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How to Control Algae in a New Pond

How to Control Algae in a New Pond

It’s wrong to assume that all algae is bad for your pond. When kept under control, algae is desirable: it provides oxygen and food for the fish, and improves the appearance of your pond, making it look like a truly aquatic environment, not just a manufactured pool. Problems arise when algae spreads, taking up the space that the fish and the other plants in the pond need for growth. Key Factors That Affect Algae Growth
  • Organic debris from fish/plants/external sources that collects at the bottom.
 
  • High concentration of nutrients in the water, often found after winter, when the plants and the fish are less active and don’t consume them as much as during the warm seasons.
 
  • Lack of natural bacteria caused by the poor quality of water, which can be the result of poor filtration, or lack of maintenance.
Tips For Fighting Algae
  • Install an aerator or waterfall to keep the water agitated. Bad gases will be released from the pond, and oxygen will more easily reach the water.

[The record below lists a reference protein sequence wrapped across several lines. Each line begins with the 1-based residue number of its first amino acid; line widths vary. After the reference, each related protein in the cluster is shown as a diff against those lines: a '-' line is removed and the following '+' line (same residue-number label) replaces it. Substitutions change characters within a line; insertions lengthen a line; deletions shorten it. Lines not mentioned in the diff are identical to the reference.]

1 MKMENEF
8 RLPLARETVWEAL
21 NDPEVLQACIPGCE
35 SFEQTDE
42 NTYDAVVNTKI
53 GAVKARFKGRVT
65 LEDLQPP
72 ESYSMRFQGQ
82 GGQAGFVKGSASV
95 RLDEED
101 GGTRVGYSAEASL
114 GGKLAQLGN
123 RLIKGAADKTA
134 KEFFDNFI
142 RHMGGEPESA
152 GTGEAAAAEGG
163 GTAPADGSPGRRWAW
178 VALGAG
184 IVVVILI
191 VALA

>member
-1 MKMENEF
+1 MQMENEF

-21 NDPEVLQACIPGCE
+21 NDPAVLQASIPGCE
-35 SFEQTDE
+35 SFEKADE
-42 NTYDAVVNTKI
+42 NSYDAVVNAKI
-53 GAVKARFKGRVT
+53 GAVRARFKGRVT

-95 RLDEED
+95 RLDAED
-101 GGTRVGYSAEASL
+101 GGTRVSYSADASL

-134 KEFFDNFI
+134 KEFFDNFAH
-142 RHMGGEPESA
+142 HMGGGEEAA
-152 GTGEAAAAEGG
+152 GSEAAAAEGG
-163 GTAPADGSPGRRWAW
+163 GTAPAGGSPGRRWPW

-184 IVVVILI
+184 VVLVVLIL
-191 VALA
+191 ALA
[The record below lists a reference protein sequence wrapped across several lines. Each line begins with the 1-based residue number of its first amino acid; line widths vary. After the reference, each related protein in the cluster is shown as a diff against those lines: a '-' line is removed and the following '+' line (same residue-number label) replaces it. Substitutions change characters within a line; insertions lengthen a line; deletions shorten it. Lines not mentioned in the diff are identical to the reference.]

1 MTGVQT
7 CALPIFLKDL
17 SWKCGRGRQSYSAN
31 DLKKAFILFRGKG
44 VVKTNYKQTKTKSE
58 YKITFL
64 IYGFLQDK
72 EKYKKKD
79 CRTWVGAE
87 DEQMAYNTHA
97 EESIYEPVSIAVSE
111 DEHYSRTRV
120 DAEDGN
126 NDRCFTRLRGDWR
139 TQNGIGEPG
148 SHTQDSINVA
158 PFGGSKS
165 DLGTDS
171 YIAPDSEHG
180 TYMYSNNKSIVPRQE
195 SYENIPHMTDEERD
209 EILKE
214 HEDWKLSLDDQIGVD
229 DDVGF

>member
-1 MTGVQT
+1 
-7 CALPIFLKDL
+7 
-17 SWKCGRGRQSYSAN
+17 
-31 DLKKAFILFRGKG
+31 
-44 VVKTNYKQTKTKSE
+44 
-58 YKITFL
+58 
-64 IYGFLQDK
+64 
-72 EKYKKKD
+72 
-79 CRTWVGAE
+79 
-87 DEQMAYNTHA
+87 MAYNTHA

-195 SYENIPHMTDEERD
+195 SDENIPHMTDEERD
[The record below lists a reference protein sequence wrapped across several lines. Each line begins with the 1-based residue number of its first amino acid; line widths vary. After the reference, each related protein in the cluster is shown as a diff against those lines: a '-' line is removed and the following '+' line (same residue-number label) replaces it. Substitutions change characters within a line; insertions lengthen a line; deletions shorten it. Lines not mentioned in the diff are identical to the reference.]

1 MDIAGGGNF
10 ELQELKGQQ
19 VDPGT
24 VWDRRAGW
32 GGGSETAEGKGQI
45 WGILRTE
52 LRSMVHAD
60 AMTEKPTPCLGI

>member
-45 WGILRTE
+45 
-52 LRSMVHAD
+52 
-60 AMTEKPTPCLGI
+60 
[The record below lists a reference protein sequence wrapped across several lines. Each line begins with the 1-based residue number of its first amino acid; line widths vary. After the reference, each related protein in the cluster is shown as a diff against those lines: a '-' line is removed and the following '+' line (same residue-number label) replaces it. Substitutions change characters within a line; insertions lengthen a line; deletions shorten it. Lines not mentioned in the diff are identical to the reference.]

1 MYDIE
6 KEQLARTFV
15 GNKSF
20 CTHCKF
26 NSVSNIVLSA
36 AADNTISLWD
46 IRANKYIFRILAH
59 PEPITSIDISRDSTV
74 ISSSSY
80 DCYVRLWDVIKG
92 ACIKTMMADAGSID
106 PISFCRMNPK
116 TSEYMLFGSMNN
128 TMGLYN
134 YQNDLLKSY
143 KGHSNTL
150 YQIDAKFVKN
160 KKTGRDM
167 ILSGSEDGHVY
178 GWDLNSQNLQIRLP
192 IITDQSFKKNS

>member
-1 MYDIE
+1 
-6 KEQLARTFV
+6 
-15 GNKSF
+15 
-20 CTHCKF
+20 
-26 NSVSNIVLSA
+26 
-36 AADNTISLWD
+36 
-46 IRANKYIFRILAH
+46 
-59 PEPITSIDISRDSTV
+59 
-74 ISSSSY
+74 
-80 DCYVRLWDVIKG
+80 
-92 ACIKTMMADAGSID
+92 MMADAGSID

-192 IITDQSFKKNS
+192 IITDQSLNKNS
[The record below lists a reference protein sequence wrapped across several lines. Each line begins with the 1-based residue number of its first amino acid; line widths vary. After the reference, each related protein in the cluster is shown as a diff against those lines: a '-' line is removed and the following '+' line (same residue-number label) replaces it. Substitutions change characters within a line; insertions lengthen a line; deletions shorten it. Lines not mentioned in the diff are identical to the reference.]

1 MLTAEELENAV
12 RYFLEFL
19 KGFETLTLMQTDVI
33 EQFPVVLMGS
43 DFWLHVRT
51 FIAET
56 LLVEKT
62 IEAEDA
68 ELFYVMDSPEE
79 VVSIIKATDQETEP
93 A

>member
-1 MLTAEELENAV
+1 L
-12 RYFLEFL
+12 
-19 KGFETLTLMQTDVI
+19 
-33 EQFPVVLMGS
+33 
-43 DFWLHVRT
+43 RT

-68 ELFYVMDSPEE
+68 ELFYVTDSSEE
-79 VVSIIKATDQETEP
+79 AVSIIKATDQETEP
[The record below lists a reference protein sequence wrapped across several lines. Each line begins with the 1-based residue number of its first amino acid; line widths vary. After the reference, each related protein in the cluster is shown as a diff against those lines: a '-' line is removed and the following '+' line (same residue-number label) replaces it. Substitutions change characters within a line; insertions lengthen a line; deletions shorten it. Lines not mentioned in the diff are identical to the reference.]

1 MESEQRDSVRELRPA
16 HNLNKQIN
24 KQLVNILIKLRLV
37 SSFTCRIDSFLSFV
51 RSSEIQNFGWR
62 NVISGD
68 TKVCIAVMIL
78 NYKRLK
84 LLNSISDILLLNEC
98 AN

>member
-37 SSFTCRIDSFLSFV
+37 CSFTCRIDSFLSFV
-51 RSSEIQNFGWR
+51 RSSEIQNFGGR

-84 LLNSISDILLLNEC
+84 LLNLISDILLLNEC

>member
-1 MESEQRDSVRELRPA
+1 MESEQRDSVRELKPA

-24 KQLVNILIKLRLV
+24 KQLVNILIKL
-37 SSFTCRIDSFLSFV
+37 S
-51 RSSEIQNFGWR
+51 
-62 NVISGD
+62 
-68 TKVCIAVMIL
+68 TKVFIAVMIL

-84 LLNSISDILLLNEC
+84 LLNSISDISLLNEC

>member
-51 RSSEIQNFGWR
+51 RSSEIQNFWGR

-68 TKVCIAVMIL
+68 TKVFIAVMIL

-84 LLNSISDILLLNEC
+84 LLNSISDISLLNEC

• Use a good pump and filter. The pump moves about half of the volume of the water; a filter removes from it the byproducts of fish and other bad substances resulting from dead plant life. For a new pond a conventional filter is usually a better idea than a biological one, since the latter requires months before it brings major benefits to your pond. Barley straw also helps improve the filtration of the water.
 
  • Use Pond Skimmers for removing debris such as leafs and twigs before it sinks. These contain nutrients that nourish the algae and encourage their boom. It’s wise to build your pond away from trees, bushes, or plants.
 
  • Use gravel for the bottom of your pond, and clay for the sides. Concrete has a high pH, and can encourage the growth of algae and disturb the chemical balance of the water.
 
  • Cover two thirds of the surface of your pond with water hyacinths, water lettuces, and water lilies. These floating plants will absorb the sunlight and provide shading. Algae grow more slowly without sunlight.
 
  • Use beneficial bacteria and enzyme products regularly, according to the instructions of your pond supplier. These do not harm the fish or the other plants, and they tend to make the water clearer by reducing the sludge. Living Water Aeration offers GreenClean, a biodegradable algaecide that kills the algae in 24-48 hours after use, without harming the fish or affecting the quality of the water.
 
  • Pump out the water often as you can and then clean the pond. The sludge that forms at the bottom nourishes the algae. Pressure-cleaning your pond is recommended after you drain the water.
If you have a large pond or water garden and not much time to put into practice the above tips, consider buying one of the most effective tools for fighting algae, the Ultrasonic Algae Control System, which will eliminate algae and filmy slime in a pond of up to three acres.